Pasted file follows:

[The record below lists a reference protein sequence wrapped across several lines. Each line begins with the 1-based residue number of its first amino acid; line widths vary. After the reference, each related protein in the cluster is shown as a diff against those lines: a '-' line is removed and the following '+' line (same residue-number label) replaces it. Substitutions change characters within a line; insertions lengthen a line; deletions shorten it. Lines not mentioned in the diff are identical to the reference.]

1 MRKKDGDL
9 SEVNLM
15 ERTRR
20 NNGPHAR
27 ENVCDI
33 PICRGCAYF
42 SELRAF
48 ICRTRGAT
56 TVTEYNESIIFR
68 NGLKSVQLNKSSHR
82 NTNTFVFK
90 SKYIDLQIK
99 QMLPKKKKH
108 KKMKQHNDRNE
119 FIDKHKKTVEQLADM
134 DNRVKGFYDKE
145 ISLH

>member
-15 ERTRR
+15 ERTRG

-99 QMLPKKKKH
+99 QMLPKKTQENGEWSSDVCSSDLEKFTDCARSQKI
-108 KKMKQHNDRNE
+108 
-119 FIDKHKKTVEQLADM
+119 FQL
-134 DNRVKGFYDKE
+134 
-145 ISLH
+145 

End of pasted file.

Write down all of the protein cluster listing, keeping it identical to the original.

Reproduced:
[The record below lists a reference protein sequence wrapped across several lines. Each line begins with the 1-based residue number of its first amino acid; line widths vary. After the reference, each related protein in the cluster is shown as a diff against those lines: a '-' line is removed and the following '+' line (same residue-number label) replaces it. Substitutions change characters within a line; insertions lengthen a line; deletions shorten it. Lines not mentioned in the diff are identical to the reference.]

1 MRKKDGDL
9 SEVNLM
15 ERTRR
20 NNGPHAR
27 ENVCDI
33 PICRGCAYF
42 SELRAF
48 ICRTRGAT
56 TVTEYNESIIFR
68 NGLKSVQLNKSSHR
82 NTNTFVFK
90 SKYIDLQIK
99 QMLPKKKKH
108 KKMKQHNDRNE
119 FIDKHKKTVEQLADM
134 DNRVKGFYDKE
145 ISLH

>member
-15 ERTRR
+15 ERTRG

-99 QMLPKKKKH
+99 QMLPKKTQENGEWSSDVCSSDLEKFTDCARSQKI
-108 KKMKQHNDRNE
+108 
-119 FIDKHKKTVEQLADM
+119 FQL
-134 DNRVKGFYDKE
+134 
-145 ISLH
+145 